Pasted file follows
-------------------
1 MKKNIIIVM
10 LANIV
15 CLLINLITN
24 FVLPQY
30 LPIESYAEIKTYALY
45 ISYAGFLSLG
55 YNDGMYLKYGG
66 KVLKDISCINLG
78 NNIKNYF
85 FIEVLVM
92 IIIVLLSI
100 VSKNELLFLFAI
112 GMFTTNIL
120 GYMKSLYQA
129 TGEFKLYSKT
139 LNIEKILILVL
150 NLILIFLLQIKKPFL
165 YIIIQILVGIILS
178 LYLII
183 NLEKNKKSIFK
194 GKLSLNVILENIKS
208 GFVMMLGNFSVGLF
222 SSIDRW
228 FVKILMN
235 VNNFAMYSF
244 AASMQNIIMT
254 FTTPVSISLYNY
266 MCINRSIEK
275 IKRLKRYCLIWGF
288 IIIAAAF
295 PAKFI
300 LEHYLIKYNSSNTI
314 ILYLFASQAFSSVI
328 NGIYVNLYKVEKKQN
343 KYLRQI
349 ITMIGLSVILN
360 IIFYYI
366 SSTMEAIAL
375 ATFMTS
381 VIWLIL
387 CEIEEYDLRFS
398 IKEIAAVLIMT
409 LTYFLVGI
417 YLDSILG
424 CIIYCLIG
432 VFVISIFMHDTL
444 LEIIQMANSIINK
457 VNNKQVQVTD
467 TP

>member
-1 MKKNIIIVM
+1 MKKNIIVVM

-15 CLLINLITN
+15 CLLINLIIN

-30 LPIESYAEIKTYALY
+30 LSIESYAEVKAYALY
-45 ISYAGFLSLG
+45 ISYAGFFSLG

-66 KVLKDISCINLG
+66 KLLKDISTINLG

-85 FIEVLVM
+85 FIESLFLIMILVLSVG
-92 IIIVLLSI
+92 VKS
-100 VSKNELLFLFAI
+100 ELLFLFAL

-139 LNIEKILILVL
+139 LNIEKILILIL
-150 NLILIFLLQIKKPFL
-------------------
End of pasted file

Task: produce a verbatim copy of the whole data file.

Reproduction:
1 MKKNIIIVM
10 LANIV
15 CLLINLITN
24 FVLPQY
30 LPIESYAEIKTYALY
45 ISYAGFLSLG
55 YNDGMYLKYGG
66 KVLKDISCINLG
78 NNIKNYF
85 FIEVLVM
92 IIIVLLSI
100 VSKNELLFLFAI
112 GMFTTNIL
120 GYMKSLYQA
129 TGEFKLYSKT
139 LNIEKILILVL
150 NLILIFLLQIKKPFL
165 YIIIQILVGIILS
178 LYLII
183 NLEKNKKSIFK
194 GKLSLNVILENIKS
208 GFVMMLGNFSVGLF
222 SSIDRW
228 FVKILMN
235 VNNFAMYSF
244 AASMQNIIMT
254 FTTPVSISLYNY
266 MCINRSIEK
275 IKRLKRYCLIWGF
288 IIIAAAF
295 PAKFI
300 LEHYLIKYNSSNTI
314 ILYLFASQAFSSVI
328 NGIYVNLYKVEKKQN
343 KYLRQI
349 ITMIGLSVILN
360 IIFYYI
366 SSTMEAIAL
375 ATFMTS
381 VIWLIL
387 CEIEEYDLRFS
398 IKEIAAVLIMT
409 LTYFLVGI
417 YLDSILG
424 CIIYCLIG
432 VFVISIFMHDTL
444 LEIIQMANSIINK
457 VNNKQVQVTD
467 TP

>member
-1 MKKNIIIVM
+1 MKKNIIVVM

-15 CLLINLITN
+15 CLLINLIIN

-30 LPIESYAEIKTYALY
+30 LSIESYAEVKAYALY
-45 ISYAGFLSLG
+45 ISYAGFFSLG

-66 KVLKDISCINLG
+66 KLLKDISTINLG

-85 FIEVLVM
+85 FIESLFLIMILVLSVG
-92 IIIVLLSI
+92 VKS
-100 VSKNELLFLFAI
+100 ELLFLFAL

-139 LNIEKILILVL
+139 LNIEKILILIL
-150 NLILIFLLQIKKPFL